Tags: crowdfunding, enterprise center, family money, funding, salem state, seed money, startups
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The Enterprise Center at Salem State University is hosting an event titled “Raising Money from Friends and Family – How to Do it Right” on Friday, June 6th. MBBP Corporate Attorney Mary Beth Kerrigan is one of three speakers at the event who will provide an interesting discussion on early sources of funding, from both traditional and non-traditional sources, how to do it right, and the crucial pitfalls to avoid.
To learn more or to register for the event, please visit the Enterprise Center.
Do you have questions regarding seed funding? Feel free to contact Mary Beth.
Jon Gworek Leads Private Equity and Venture Capital Committee at ABA Business Law Spring Meeting 05/30/2014Posted by Morse, Barnes-Brown Pendleton in Attorney News.
Tags: ABA, business law, venture capital
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Last month the Private Equity and Venture Capital Committee of the Business Law Section of the American Bar Association met at the recent Business Law Section Spring Meeting in Los Angeles, CA. As chair of the PEVC committee, MBBP Partner Jon Gworek was involved in the planning of several committee meetings and CLE’s. The PEVC committee’s main CLE event was called “Exiting the Venture Backed Company: Jurisprudence and Practice”, in which the panelists took an in-depth look at the Trados case. Panelists included James Honaker of Morris, Nichols, Arsht & Tunnell, Daphne Chang of Google Ventures and Rachel Proffitt of Wilson Sonsini Goodrich and Rosati with moderator Eric Klinger-Wilensky of Morris, Nichols, Arsht & Tunnell.
To learn more on the topic, please contact Jon Gworek.
Tags: acquired, entrepreneurs, investors, IPO, Life Sciences, m&a, technology, TiECON East
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TiECON East, the largest startup conference on the East Coast, is being held at the Cambridge Marriott on May 29th-30th. Entrepreneurs from technology, life sciences, education and cleantech industries attend the two-day conference to learn about the latest trends in innovation, get advice from experienced entrepreneurs, and network to find their next big opportunity. On Friday, May 30th MBBP Attorney Shannon Zollo will be moderating a panel titled “M&A or IPO, That’s the Question” in which distinguished experts will help answer questions such as:
- How early is too early to start thinking about the Exit?
- What are the important factors to consider for an exit event, whether IPO or M&A?
- What steps do you need to take today to ensure the best return for yourself and your investors?
- Does the type of investor you seek matter?
To learn more about the panel, visit TiECON East.
For more information on the specifics regarding M&A transaction or IPOs please feel free to contact Shannon Zollo.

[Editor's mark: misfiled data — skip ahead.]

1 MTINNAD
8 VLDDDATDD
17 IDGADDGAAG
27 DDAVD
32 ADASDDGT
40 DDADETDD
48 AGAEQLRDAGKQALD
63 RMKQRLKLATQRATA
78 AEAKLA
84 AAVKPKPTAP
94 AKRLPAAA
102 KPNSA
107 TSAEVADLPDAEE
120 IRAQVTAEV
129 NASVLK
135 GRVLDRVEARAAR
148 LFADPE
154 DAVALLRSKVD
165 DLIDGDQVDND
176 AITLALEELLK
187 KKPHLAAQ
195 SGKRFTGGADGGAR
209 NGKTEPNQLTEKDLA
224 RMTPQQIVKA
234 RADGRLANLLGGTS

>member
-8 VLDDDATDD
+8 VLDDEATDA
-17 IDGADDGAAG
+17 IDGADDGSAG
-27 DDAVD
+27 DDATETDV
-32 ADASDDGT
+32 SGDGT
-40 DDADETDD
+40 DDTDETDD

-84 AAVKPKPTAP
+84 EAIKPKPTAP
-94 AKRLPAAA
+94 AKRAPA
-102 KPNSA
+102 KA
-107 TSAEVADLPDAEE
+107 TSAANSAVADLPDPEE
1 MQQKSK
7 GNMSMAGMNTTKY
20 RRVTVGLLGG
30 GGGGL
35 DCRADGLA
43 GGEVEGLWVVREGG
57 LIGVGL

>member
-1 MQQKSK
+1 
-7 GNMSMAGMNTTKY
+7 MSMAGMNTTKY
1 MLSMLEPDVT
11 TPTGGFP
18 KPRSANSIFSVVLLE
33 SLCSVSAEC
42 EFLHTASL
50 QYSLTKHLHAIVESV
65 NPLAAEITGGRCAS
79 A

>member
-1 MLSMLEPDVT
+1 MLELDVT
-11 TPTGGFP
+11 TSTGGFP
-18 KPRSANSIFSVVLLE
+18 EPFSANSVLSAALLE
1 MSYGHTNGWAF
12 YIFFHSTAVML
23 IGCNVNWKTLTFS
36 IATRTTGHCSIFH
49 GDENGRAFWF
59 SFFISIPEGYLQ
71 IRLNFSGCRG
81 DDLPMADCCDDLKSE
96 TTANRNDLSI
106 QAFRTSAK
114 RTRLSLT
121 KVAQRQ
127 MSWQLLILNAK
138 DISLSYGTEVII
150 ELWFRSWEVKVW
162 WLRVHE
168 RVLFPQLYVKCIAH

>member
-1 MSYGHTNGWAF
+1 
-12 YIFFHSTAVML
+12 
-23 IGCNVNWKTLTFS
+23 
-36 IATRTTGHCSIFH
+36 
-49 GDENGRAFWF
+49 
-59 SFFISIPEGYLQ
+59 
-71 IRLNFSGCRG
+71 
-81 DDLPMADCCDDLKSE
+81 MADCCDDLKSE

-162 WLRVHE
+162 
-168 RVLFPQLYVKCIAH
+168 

USPTO Proposes Reducing Fees for Trademark Applications and Renewals Filed Electronically 05/20/2014Posted by Morse, Barnes-Brown Pendleton in Intellectual Property.
Tags: renewals, TEAS, trademark applications, USPTO
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By: Thomas Dunn
The USPTO has issued a notice of proposed rulemaking relating to the reduction of fees for trademark applications and trademark renewals filed electronically.
Currently the per-class fees for filing an application for registration of a trademark are set at $375 for filing a paper application, $325 for filing electronically using the regular Trademark Electronic Application System (TEAS) form, and $275 for filing electronically using TEAS Plus form, which involves additional requirements. The per-class fee for renewal of a trademark registration is currently $400.
The USPTO proposes to reduce by $50 the fee for an application filed using the regular TEAS application form from $325 to $275 per class if the applicant authorizes email communication and agrees to file all responses and other documents electronically during the prosecution of the application. This option will be known as a TEAS Reduced Fee (‘‘TEAS RF’’) application. The USPTO also proposes to reduce by $50 the fee for a TEAS Plus application for registration from $275 to $225 per class and reduce by $100 the fee for a TEAS application for renewal of a registration from $400 to $300 per class.
The filing fee of $375 per class for trademark applications filed on paper will not be changed. The filing fee of $400 per class for renewal of a trademark registration filed on paper will likewise not be changed.
The full notice is available here. The comment period closes on June 23, 2014. We expect the reduced fee structure will be implemented shortly thereafter.
Trademark attorneys at Morse, Barnes-Brown and Pendleton file every application and renewal electronically, authorize email communication with the USPTO, and file all responses and other documents electronically during the prosecution of an application. By meeting these requirements, we are positioned to help reduce filing costs for our clients. We invite you to talk with us about how we can meet your trademark needs in a cost-efficient manner.
MBBP Named “Best Law Firm” in Boston 05/12/2014Posted by Morse, Barnes-Brown Pendleton in Client News, Taxation.